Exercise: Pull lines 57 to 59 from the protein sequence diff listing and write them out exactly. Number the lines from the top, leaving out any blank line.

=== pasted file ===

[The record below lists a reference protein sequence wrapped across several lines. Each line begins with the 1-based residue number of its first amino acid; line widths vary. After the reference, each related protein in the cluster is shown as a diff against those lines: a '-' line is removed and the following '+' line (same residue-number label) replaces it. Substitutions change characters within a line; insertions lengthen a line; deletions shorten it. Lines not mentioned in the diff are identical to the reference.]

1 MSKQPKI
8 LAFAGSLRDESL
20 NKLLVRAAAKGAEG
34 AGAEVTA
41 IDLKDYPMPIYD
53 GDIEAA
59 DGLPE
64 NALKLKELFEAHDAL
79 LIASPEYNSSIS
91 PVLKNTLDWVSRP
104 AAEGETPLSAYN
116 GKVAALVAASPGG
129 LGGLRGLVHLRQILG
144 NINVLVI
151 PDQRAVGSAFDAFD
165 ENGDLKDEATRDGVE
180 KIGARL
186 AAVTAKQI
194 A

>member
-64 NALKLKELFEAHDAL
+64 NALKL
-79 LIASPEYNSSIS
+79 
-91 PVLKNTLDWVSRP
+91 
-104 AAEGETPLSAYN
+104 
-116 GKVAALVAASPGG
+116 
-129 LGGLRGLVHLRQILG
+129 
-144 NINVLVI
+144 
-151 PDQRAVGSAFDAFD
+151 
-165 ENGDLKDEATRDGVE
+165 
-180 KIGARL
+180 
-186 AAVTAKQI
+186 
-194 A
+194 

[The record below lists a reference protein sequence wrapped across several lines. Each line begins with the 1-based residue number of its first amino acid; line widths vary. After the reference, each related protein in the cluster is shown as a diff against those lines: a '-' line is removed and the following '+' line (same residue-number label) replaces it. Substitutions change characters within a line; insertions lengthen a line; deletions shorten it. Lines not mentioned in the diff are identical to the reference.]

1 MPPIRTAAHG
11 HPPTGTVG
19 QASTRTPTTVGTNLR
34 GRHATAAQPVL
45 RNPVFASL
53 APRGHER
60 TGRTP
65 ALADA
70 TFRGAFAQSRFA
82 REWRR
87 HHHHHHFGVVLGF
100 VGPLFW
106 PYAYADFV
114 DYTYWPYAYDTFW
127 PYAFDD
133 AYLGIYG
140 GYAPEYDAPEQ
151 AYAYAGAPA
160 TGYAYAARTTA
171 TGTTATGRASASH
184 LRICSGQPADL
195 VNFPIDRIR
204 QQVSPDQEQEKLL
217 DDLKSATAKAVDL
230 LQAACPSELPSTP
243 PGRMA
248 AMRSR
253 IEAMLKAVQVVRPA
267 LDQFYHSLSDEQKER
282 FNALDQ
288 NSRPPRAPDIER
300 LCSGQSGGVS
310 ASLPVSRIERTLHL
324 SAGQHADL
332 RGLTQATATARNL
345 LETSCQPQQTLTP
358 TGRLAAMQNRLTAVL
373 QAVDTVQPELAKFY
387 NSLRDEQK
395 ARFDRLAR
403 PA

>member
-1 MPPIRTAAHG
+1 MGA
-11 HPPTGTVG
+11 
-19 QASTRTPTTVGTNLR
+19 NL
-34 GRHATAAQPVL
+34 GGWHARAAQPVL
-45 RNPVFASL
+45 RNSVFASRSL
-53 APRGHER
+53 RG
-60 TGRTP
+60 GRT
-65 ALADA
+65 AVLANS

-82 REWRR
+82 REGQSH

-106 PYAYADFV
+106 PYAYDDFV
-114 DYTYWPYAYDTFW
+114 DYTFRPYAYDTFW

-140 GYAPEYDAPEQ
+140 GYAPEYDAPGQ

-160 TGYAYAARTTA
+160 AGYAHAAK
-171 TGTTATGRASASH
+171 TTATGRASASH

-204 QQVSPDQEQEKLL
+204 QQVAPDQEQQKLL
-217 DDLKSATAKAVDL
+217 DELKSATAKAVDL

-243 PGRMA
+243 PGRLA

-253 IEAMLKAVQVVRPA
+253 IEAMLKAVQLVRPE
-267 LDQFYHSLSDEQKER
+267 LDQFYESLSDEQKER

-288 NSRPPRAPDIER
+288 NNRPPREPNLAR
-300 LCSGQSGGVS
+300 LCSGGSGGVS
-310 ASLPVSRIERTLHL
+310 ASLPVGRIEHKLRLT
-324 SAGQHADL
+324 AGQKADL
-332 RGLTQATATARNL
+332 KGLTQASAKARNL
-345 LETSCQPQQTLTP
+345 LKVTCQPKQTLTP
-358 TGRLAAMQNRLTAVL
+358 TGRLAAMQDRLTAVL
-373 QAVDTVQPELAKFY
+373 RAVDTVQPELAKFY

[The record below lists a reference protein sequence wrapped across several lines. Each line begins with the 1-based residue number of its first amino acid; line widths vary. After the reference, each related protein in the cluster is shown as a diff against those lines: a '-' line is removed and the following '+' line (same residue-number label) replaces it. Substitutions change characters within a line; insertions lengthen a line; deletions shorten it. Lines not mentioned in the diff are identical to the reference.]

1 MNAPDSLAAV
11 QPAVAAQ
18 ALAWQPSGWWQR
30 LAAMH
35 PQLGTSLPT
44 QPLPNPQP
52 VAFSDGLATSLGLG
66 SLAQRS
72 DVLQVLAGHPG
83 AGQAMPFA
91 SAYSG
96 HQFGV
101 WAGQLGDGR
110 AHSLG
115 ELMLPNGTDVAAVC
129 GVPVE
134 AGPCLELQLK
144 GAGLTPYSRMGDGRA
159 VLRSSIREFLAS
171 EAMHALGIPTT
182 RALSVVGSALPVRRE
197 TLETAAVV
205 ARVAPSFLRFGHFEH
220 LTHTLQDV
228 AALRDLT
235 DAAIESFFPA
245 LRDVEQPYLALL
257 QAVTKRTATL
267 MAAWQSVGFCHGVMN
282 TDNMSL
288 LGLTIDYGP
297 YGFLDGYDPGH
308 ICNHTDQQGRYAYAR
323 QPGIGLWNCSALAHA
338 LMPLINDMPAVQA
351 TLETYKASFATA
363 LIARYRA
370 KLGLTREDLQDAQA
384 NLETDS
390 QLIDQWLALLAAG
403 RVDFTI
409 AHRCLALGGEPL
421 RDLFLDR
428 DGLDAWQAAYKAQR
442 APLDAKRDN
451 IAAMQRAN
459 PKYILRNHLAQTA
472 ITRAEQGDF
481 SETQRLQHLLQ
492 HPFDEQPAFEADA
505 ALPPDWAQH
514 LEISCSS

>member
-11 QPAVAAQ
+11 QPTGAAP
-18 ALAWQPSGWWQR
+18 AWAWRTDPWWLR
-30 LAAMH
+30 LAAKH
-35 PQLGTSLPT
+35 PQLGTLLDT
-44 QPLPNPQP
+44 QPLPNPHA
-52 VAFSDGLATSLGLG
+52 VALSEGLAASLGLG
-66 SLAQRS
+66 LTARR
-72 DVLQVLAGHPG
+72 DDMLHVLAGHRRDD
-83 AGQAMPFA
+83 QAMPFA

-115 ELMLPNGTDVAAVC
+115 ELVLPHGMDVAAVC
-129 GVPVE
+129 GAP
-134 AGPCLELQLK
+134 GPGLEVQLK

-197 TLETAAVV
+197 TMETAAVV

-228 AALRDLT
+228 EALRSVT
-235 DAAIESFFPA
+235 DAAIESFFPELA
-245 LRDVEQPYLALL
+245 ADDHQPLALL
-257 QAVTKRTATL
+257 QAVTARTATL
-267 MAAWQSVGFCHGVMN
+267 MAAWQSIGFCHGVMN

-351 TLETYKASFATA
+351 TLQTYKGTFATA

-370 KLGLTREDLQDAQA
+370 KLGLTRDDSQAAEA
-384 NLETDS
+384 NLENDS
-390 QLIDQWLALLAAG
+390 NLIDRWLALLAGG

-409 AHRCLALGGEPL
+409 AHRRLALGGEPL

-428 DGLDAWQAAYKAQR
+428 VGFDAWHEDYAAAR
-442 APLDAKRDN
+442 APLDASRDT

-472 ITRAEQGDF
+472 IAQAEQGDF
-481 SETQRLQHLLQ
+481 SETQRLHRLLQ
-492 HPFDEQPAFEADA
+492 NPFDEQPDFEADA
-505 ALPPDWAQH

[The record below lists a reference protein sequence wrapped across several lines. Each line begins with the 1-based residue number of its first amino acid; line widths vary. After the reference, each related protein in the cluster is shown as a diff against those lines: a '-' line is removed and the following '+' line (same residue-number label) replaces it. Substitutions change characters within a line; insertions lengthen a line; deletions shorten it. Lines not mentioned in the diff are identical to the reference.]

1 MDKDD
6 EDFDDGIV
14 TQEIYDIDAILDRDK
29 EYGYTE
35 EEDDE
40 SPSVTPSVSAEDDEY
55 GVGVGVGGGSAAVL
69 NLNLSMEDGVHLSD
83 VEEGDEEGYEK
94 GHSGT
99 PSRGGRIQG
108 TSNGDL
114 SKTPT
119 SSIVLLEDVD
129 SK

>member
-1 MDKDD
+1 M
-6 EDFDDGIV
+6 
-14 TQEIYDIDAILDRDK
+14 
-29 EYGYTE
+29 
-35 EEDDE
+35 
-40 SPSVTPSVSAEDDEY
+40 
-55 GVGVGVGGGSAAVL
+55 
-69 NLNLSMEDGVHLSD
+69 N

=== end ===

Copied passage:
87 HHHHHHFGVVLGF
100 VGPLFW
106 PYAYADFV